The Impact of the Euro crisis and Investment opportunities in Bosnia and Herzegovina

The Impact of the Euro crisis and Investment opportunities in Bosnia and Herzegovina

The Impact of the Euro crisis on the Financial Stability

May 11th, 2012, St Antony’s College, University of Oxford

What is the euro crisis? By the euro crisis I do not mean only the crisis of the eurozone, but all the underlying crises behind it. It is a sovereign debt crisis, it is a real sector crisis and a financial/banking crisis at the same time. But first of all, it is a crisis of confidence, confidence in the existing model. We have to face the harsh reality.

I would like to thank the organizers for the invitation, hosts for the great venue; as always, Oxford is an extremely stimulating environment for intellectual exercises and confrontations (explain why confrontation is good for creativity). There is only one big drawback for having this Workshop here, the opportunity cost of not seeing Sarajevo again. But, ten minutes is not much to talk about the euro crisis alone, to say nothing about its impact, especially on the region and on BiH in particular. I have organized my comments around the following topics. First, clarify a little bit the term euro crisis and its magnitude, second, talk about the impact on the financial system in particular, and finally, have a look into the crystal ball to foresee the possible consequences for BiH and the region.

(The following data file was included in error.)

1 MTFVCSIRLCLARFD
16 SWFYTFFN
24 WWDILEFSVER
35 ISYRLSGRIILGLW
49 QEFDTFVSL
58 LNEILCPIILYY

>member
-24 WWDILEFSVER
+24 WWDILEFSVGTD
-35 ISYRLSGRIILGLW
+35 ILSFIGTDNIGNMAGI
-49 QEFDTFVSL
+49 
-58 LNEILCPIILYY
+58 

I want to say that the topic of financial stability is very dear to my heart. Long before the crisis I advocated the need for central banks in the region to have a financial stability review. I have read my memos to the CBBH from June 2006, when we started working on the FSI, on the reorganization of the department, etc. I am very pleased to say that much was achieved.
It is interesting to mention that almost five years ago, in mid-September 2007, we celebrated the 10th anniversary of the Central Bank of Bosnia and Herzegovina. I attended the second session: “Monetary Stability in the Function of Financial Stability” and the title of my presentation was “Financial Challenges for the B10 Central Banks”. Boy, was I right. Although there were not many banking or financial crises in the region, central banks had a full plate dealing with financial stability in those last five years and will continue to do so. But first the good news, not only for the first ten, but for the whole fifteen years, the central bank has successfully kept its currency board. This is no small feat, solid reserves, the principles of currency board preserved and, as far as I can see from the aggregates, the credibility of the currency is there. Congratulations to the Governor (and, of course, to his predecessor, as well as to all CB board members and staff). I have no doubt that the credibility of the currency board will continue. However we should not take it for granted, as I will try to explain…

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